This time around, like the times before, the majority of women around me were busy with their homes and families. Some had tried to get their foot into the workplace in a new country but many had accepted that accepting an international move was akin to resigning yourself to giving up on a career. Was there someone who understood my predicament? 

It wasn’t until I met Priya, a trailing spouse who had moved from the US and was disappointed at the lack of prospects for herself in Singapore, that I felt seen. We hit it off right from our first meeting (which ironically happened through our respective spouses). We got each other, not just because of our common US history that we could relate to but because we understood the source of frustration that underlined the otherwise idyllic expat lives we were leading. 

We were not role models or mentors for each other, but a loosely-defined support system where we alternately served as therapist, sounding board and cheerleader. When she landed a job, I was genuinely thrilled for her, knowing that she would still make time to meet me and that soon I would be on my way to a satisfying career. 

Sharing stories

Years after those interesting conversations with Priya, when I was invited to share stories from my life as a scientist, writer, and also a wife/mother to a gathering of young women in Singapore, it seemed like a full circle moment. To transform from a confused student to a supposedly wiser mature woman, I had crossed countries and decades to arrive at this point in time.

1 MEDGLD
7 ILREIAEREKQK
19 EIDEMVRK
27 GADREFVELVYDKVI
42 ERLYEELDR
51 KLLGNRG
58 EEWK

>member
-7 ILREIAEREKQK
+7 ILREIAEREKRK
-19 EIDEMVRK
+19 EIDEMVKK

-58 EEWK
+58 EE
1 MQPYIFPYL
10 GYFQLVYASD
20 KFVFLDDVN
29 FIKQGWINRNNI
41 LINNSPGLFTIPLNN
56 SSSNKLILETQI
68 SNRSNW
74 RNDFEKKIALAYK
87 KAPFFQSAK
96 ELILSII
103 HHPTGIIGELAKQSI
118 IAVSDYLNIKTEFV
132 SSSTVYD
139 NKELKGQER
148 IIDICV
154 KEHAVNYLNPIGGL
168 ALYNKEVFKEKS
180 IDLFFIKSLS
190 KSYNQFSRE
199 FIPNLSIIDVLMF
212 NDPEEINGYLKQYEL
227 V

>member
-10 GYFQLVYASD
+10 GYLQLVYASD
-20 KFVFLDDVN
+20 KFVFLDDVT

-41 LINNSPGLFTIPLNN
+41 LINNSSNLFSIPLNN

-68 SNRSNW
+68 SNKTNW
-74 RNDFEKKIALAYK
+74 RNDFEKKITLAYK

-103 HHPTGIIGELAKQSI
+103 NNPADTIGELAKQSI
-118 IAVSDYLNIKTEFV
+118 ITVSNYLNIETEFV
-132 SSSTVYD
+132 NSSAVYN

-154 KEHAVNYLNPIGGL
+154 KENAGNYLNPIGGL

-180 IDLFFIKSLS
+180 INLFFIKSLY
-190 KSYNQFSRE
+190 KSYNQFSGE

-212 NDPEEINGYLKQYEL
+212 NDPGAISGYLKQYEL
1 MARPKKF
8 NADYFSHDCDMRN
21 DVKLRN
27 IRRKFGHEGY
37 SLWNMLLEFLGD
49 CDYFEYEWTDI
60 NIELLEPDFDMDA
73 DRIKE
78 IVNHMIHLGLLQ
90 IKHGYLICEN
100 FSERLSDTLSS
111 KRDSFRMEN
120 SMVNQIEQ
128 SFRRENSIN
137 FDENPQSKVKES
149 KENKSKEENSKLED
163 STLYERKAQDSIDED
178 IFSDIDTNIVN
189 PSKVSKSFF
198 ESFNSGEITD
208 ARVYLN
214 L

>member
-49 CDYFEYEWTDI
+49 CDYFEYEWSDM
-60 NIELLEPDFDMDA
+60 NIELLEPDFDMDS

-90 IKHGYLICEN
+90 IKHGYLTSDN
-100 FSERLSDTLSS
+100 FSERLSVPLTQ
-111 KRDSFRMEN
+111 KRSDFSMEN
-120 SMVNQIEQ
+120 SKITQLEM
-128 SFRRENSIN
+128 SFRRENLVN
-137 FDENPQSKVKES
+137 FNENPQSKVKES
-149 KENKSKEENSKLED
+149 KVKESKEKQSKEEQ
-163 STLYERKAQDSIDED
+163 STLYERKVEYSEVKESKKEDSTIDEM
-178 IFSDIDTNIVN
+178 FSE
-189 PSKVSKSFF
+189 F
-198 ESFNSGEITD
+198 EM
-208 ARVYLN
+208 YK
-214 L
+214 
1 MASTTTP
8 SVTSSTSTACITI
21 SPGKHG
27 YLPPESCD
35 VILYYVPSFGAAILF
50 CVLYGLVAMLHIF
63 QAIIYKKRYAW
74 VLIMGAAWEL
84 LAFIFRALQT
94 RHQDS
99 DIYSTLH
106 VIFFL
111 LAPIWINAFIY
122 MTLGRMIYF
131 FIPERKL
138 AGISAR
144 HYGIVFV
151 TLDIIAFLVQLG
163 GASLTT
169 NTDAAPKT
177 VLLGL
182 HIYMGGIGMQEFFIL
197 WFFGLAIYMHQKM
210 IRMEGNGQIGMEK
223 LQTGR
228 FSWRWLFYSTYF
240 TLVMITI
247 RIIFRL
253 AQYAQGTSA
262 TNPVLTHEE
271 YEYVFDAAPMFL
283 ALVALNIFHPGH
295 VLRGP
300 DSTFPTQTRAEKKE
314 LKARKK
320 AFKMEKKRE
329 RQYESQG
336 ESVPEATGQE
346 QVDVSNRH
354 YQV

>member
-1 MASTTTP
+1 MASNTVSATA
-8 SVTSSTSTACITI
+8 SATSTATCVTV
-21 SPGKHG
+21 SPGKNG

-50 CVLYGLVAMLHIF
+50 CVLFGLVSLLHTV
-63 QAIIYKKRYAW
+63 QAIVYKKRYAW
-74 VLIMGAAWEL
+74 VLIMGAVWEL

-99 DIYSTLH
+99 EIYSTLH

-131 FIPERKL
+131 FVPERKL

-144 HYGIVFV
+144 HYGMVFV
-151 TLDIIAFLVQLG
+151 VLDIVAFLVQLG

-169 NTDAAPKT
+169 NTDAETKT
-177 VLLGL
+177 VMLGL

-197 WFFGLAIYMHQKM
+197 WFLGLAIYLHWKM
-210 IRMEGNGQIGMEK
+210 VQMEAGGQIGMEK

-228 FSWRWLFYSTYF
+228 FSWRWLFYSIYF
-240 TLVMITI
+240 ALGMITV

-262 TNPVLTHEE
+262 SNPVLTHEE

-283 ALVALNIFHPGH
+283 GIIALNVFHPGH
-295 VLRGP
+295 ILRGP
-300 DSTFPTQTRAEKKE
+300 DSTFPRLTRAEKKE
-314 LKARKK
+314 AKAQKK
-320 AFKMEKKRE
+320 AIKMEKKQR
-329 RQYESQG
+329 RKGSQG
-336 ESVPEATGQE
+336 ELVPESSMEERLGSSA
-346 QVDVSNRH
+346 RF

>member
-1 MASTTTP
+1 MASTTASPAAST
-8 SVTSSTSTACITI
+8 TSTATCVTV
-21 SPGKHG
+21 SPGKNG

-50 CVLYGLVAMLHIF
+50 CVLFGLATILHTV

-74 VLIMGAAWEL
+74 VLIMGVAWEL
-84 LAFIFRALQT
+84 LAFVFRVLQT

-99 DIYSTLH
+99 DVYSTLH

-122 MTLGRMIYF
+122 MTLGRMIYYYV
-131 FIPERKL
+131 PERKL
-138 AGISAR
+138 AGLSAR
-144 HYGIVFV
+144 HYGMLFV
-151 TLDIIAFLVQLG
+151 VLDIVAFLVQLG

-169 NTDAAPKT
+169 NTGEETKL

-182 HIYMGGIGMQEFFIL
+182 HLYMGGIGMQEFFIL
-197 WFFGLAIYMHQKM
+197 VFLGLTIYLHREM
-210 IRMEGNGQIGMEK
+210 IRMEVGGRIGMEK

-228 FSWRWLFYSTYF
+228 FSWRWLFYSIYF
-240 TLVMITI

As I edge towards the tail end of a long career, I am happy to write or speak about my experiences because I know that it may be exactly what someone else needs to hear at that moment.

While trying to truthfully answer the questions posed by the enthusiastic young women, it struck me that my career graph has been interesting because it has been formed and guided by many others who came before me or walked part of the way with me. Each one of these women left a mark on me but also helped me find my own way to navigate my unique journey. 

Whether you are the leading or the trailing spouse, whether you live in one country or many, there will be moments of doubt and hesitation. But support and guidance is always at hand. If you are committed to having a fulfilling life that you are proud of, regardless of its ups and downs, all you need to do is be open to the possibility of finding the inspiration you need, sometimes in the most unlikely places. 


Work-life conversations that question the status quo.
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Work-life conversations that question the status quo.